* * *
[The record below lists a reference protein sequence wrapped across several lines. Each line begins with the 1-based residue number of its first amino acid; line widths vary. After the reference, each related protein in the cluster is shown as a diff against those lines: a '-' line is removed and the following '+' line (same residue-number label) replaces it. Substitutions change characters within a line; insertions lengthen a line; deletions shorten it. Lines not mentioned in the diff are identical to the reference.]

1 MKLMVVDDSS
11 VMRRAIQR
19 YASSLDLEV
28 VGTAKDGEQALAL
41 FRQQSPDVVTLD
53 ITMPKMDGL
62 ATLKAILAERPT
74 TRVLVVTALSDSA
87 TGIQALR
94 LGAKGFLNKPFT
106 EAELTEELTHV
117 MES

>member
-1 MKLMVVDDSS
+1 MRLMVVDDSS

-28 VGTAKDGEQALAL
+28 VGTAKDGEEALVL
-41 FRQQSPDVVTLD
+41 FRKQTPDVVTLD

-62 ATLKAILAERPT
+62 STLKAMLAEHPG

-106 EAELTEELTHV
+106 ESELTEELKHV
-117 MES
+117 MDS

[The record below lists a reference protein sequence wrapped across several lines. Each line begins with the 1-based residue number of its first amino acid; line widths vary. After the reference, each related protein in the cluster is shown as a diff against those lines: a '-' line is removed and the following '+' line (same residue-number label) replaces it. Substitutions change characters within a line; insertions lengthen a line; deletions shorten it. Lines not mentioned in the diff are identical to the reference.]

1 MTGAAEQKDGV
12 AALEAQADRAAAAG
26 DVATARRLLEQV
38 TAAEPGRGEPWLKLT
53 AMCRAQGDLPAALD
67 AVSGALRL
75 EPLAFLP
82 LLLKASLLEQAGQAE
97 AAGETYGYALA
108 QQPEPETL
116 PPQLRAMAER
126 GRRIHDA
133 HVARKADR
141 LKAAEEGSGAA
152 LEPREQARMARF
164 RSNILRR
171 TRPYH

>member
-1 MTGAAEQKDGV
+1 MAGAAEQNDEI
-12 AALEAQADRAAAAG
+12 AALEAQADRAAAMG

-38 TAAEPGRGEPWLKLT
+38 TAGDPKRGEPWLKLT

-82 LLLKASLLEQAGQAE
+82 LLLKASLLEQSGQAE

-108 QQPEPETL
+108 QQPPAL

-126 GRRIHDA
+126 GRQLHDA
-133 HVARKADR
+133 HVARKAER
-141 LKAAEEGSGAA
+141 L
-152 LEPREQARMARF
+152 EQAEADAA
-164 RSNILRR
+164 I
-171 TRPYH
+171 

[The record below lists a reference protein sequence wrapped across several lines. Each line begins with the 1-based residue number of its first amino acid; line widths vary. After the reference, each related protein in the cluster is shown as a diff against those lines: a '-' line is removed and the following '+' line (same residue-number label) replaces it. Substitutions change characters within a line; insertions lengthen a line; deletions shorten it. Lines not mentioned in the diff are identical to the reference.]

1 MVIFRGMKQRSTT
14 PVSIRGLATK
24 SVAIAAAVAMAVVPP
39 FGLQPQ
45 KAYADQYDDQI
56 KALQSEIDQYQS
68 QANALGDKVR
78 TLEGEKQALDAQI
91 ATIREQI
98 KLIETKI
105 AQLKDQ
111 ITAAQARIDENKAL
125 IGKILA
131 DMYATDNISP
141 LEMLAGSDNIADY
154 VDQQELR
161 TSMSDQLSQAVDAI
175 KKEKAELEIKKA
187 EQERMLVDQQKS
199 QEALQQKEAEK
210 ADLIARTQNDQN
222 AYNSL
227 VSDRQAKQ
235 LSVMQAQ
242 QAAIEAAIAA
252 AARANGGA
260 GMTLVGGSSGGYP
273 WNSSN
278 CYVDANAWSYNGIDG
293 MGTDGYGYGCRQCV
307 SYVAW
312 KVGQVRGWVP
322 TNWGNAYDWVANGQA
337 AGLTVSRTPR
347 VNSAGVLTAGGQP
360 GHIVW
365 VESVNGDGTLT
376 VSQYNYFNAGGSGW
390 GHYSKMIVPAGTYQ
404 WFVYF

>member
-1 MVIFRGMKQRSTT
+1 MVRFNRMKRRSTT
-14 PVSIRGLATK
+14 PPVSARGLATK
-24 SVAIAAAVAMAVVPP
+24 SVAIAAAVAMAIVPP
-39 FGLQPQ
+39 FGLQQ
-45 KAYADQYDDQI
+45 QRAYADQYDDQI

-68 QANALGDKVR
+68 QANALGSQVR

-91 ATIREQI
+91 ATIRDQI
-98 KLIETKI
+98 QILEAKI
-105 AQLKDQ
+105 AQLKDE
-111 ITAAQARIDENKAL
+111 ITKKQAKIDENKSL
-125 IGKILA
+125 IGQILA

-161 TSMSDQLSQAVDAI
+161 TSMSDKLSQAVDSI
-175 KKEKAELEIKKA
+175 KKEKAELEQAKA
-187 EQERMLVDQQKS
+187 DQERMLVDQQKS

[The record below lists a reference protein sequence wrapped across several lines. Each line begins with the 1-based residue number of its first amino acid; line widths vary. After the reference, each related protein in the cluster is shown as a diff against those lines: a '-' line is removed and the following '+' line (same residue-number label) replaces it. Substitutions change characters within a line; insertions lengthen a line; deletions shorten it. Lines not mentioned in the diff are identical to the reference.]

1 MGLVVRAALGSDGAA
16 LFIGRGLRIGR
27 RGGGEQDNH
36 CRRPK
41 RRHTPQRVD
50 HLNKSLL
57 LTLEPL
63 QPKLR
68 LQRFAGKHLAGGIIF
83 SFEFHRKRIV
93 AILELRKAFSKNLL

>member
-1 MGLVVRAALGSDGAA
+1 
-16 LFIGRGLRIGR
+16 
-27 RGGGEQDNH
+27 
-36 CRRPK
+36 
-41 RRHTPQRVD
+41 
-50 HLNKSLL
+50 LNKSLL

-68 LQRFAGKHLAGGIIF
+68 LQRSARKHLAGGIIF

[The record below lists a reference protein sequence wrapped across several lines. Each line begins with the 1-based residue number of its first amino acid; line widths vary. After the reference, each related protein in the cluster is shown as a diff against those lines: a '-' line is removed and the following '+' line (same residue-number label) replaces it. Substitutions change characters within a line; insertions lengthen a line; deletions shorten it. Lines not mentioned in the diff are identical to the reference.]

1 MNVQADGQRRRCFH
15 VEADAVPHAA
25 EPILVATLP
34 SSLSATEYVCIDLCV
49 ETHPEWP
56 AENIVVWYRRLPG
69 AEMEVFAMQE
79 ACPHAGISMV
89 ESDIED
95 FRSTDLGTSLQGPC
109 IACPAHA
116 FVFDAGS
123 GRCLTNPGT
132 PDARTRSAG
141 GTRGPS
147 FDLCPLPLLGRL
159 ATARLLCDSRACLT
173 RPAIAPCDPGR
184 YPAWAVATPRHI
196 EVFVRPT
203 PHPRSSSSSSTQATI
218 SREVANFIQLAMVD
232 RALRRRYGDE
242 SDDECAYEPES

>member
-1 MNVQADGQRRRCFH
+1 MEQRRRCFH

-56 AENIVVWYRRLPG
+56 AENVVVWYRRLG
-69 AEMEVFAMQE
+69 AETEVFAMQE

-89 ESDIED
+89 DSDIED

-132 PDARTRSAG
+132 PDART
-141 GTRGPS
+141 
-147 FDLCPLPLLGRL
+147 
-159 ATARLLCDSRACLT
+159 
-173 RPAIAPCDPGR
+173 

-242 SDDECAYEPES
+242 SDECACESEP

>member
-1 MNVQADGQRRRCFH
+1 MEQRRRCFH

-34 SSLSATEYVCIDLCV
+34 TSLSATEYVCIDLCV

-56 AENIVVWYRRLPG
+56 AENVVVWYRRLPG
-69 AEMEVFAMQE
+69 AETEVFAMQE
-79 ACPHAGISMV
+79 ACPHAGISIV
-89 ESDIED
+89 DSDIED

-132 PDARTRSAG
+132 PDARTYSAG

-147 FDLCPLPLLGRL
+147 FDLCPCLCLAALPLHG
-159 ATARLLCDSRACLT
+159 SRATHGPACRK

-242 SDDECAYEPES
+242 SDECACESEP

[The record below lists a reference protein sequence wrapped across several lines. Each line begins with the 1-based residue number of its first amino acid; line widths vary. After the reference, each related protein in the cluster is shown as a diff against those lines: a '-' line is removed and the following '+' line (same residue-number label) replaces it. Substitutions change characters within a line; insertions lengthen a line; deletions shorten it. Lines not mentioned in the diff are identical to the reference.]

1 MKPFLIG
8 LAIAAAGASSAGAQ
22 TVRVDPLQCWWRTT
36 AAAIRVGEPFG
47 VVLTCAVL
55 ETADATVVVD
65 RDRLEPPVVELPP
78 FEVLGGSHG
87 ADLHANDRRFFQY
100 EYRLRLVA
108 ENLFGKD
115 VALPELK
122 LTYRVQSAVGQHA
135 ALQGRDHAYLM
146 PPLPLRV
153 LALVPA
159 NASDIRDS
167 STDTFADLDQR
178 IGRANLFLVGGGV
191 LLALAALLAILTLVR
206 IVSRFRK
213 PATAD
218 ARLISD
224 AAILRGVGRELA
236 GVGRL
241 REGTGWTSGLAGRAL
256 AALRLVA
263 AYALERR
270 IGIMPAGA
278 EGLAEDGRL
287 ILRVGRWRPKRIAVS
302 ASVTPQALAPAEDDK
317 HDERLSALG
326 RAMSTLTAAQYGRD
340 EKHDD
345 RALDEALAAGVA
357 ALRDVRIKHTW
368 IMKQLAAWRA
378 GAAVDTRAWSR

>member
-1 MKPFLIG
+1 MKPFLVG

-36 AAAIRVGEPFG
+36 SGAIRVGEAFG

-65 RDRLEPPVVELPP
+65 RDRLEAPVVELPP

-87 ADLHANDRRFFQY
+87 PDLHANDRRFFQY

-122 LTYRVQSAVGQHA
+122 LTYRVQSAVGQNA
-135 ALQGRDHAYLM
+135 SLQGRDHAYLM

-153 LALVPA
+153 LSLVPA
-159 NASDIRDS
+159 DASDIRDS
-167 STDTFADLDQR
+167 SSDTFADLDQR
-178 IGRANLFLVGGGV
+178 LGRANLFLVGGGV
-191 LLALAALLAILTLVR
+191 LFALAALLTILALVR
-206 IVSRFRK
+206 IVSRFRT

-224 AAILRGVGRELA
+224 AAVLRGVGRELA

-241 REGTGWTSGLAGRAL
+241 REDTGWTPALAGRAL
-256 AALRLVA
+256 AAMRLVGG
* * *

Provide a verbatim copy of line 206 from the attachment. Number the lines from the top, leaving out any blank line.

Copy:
+159 